The most impressive and exciting aspects of these first three episodes are the pacing and the scope. There’s plenty of clever foreshadowing on a variety of subplots that are guaranteed to sprout up and cause untold woe and frustration to the Byrdes. Combined with the sheer size of their new “laundering target” of $50 million, audiences are being set up for an even larger and more harrowing experience than the first chapter, and an even greater return on investment! Whilst always careful to develop its new characters and plotlines, the pace at which Ozark v2.0 punches out its story arcs is extraordinary.

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As ever, Ozark’s slightly greyed out look and the sombre musical score only serve to further the mood and pull the viewer further into this rich enclave of misery and despair. More and more, there’s a real and intensifying sense of dread about the whole damned affair that hits all the right notes and gives one plenty to think about.

All the pieces matter when crafting such an ambitious and crazy tale, and the Byrde-family dynamic is done with such great intrigue and individuality that it will define the show when all is said and done. The Byrde children – Charlotte (Sofia Hublitz, Louie) and Jonah (Skylar Gaertner, Daredevil) – are not merely plot devices to intensify the stakes; they are three-dimensional characters who are completely in on their parents’ whole sordid undertaking. We watched in awe as this once idyllic family of four packed millions of dollars of cartel drug money into the walls of one of their “front” businesses last season (surely one of the most definitive and illustrative moments of the series thus far). The young actors themselves do a great job in balancing the angst and insecurity that comes with their teenage adolescence and with the “things are bigger now” reality of their specific familial situation. The Byrdes are one of TV’s most stand-out familes, and the first few episodes of season 2 further cement that.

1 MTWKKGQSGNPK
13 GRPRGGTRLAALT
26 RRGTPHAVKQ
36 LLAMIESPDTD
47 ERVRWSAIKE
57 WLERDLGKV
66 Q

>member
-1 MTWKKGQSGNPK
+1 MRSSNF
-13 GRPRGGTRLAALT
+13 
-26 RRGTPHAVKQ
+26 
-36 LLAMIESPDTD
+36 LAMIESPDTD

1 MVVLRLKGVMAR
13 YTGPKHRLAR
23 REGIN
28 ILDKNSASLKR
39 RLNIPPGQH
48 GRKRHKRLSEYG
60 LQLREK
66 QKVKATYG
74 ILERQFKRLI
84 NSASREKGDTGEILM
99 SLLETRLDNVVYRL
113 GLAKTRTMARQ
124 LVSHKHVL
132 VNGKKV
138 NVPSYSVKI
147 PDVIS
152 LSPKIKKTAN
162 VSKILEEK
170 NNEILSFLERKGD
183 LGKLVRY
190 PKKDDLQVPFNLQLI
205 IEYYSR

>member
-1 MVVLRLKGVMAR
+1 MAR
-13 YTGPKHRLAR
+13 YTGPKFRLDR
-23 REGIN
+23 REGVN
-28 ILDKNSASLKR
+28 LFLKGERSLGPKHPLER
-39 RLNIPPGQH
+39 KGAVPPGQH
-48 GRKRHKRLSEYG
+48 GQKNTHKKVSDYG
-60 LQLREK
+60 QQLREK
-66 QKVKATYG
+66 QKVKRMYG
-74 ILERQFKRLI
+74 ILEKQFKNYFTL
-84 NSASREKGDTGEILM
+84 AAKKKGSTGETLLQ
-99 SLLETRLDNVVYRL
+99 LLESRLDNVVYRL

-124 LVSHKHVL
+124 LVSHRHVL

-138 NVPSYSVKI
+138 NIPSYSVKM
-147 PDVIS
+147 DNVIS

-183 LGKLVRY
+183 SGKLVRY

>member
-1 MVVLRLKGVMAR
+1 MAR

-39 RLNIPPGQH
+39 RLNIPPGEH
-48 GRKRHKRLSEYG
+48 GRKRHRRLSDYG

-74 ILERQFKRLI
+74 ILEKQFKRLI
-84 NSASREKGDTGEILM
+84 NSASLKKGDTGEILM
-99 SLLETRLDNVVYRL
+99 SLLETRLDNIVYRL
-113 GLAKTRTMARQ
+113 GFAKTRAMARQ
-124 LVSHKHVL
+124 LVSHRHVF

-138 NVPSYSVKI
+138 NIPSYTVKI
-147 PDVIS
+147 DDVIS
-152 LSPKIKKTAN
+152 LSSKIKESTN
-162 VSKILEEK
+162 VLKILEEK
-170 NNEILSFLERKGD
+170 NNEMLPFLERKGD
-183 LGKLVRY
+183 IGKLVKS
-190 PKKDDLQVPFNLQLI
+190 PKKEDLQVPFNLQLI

It’s risky business saying much of anything about the specific plotlines, as everything is so interconnected and “knife’s edge” fragile that to do so would be to risk spoilers, so I’ll finish with this: this is a show that started very well and has now grown in size and stature to the point where – if it continues along this hyper-intriguing and bloody path – it may well go down as one of Netflix’s best ever exclusives, particularly now that House of Cards has collapsed in a heap (after ambling along from season 3 onwards). It’s a big call, but once you’ve seen these three episodes, you’ll understand.

SCREEN REALM SCORE: ★ ★ ★★☆

OZARK season 2 is now streaming on Netflix.